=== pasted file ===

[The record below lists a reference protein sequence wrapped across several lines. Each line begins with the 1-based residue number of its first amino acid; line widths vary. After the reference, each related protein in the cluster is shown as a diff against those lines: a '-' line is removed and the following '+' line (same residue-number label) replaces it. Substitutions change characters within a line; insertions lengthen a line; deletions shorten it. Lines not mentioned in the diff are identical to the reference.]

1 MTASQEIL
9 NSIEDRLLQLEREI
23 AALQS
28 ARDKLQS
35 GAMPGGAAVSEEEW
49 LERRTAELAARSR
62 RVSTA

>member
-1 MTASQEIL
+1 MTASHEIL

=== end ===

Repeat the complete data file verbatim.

[The record below lists a reference protein sequence wrapped across several lines. Each line begins with the 1-based residue number of its first amino acid; line widths vary. After the reference, each related protein in the cluster is shown as a diff against those lines: a '-' line is removed and the following '+' line (same residue-number label) replaces it. Substitutions change characters within a line; insertions lengthen a line; deletions shorten it. Lines not mentioned in the diff are identical to the reference.]

1 MTASQEIL
9 NSIEDRLLQLEREI
23 AALQS
28 ARDKLQS
35 GAMPGGAAVSEEEW
49 LERRTAELAARSR
62 RVSTA

>member
-1 MTASQEIL
+1 MTASHEIL